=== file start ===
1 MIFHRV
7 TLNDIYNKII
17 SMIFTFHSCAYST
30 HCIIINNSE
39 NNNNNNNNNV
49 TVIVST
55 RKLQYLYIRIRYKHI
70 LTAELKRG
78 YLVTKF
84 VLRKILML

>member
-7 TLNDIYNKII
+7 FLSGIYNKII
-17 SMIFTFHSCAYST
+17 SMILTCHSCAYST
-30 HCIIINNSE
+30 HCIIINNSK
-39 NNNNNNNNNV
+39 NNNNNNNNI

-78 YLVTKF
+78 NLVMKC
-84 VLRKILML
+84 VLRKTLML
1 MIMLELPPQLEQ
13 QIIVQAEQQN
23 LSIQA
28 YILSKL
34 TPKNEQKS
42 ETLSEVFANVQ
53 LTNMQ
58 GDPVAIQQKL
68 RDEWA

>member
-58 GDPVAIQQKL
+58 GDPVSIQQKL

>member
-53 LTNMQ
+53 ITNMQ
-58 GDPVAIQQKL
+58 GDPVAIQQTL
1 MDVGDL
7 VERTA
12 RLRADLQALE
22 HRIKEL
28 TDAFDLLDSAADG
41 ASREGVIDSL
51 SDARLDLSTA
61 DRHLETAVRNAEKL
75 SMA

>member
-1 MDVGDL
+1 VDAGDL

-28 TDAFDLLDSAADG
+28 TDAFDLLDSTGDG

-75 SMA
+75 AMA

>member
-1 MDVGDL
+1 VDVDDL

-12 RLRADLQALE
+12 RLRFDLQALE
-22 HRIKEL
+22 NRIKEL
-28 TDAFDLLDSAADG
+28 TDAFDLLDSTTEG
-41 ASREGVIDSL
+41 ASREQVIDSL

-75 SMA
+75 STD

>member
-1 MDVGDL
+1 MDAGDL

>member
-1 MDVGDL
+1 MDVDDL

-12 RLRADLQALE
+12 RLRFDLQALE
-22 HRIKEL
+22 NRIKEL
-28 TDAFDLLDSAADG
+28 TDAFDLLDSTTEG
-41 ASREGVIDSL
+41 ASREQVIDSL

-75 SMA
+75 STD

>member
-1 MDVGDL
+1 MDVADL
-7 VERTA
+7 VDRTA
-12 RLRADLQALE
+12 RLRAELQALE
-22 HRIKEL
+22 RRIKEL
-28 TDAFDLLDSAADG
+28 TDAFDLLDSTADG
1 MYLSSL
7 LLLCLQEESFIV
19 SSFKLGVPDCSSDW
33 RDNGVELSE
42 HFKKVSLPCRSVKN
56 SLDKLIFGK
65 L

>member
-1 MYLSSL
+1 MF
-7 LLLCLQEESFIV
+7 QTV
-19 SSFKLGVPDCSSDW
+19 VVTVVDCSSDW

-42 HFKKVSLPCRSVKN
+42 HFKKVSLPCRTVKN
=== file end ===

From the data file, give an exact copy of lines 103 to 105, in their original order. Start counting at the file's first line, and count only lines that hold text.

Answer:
65 L

>member
-1 MYLSSL